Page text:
I talk a lot about the importance of personalizing your diet (i.e., the way you eat). I also mention scientific research quite often. So you may be wondering where these two things overlap.
The simple answer is that science helps us understand what could be going on in a body, but not necessarily what is going on in your body.
This distinction is crucial to you understanding how to interpret and use research to determine the right way of eating for you. (And by “research”, I don’t necessarily mean that you are reading scientific journals. Newspapers and magazines talk about the results of research all the time and you also need to know how to interpret their interpretation.)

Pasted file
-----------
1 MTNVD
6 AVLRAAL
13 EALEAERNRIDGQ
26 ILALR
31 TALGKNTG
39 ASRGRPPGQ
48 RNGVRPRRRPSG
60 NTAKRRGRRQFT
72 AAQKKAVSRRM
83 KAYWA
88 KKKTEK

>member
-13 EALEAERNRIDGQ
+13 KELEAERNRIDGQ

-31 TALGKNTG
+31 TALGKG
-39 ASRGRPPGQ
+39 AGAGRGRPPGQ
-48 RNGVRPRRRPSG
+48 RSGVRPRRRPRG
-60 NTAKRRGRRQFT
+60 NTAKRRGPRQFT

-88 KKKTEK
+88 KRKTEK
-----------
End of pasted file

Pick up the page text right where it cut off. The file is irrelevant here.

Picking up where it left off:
In this video, I give you two examples of how applying the common interpretation of two studies (one made up as an example and a real one about how sodium effects blood pressure) may not serve you well, as it relates to you finding the best way of eating for you.
Science can give us some clues about what that means, but only you (perhaps with some help from a dietitian or nutritionist) can know if applying those scientific results can make your life better.
You deserve to have a diet that is as wonderfully unique as you are and meets your needs and wants, regardless of what science says is “fact”.